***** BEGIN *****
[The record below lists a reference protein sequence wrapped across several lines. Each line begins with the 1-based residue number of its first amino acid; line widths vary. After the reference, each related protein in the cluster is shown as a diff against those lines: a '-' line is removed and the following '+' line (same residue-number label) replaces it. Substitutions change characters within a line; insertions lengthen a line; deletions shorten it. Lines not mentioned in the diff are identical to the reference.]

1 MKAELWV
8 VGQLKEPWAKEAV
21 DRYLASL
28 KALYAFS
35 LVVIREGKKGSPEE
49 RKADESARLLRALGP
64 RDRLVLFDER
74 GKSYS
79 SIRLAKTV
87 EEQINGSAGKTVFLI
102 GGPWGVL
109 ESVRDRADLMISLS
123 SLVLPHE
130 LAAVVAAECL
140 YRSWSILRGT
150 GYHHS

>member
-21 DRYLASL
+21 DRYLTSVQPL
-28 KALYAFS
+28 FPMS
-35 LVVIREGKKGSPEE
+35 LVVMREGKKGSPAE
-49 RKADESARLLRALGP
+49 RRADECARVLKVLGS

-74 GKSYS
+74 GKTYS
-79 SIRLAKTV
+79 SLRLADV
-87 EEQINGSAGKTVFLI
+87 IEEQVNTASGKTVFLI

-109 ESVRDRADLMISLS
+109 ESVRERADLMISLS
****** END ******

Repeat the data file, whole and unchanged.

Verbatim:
[The record below lists a reference protein sequence wrapped across several lines. Each line begins with the 1-based residue number of its first amino acid; line widths vary. After the reference, each related protein in the cluster is shown as a diff against those lines: a '-' line is removed and the following '+' line (same residue-number label) replaces it. Substitutions change characters within a line; insertions lengthen a line; deletions shorten it. Lines not mentioned in the diff are identical to the reference.]

1 MKAELWV
8 VGQLKEPWAKEAV
21 DRYLASL
28 KALYAFS
35 LVVIREGKKGSPEE
49 RKADESARLLRALGP
64 RDRLVLFDER
74 GKSYS
79 SIRLAKTV
87 EEQINGSAGKTVFLI
102 GGPWGVL
109 ESVRDRADLMISLS
123 SLVLPHE
130 LAAVVAAECL
140 YRSWSILRGT
150 GYHHS

>member
-21 DRYLASL
+21 DRYLTSVQPL
-28 KALYAFS
+28 FPMS
-35 LVVIREGKKGSPEE
+35 LVVMREGKKGSPAE
-49 RKADESARLLRALGP
+49 RRADECARVLKVLGS

-74 GKSYS
+74 GKTYS
-79 SIRLAKTV
+79 SLRLADV
-87 EEQINGSAGKTVFLI
+87 IEEQVNTASGKTVFLI

-109 ESVRDRADLMISLS
+109 ESVRERADLMISLS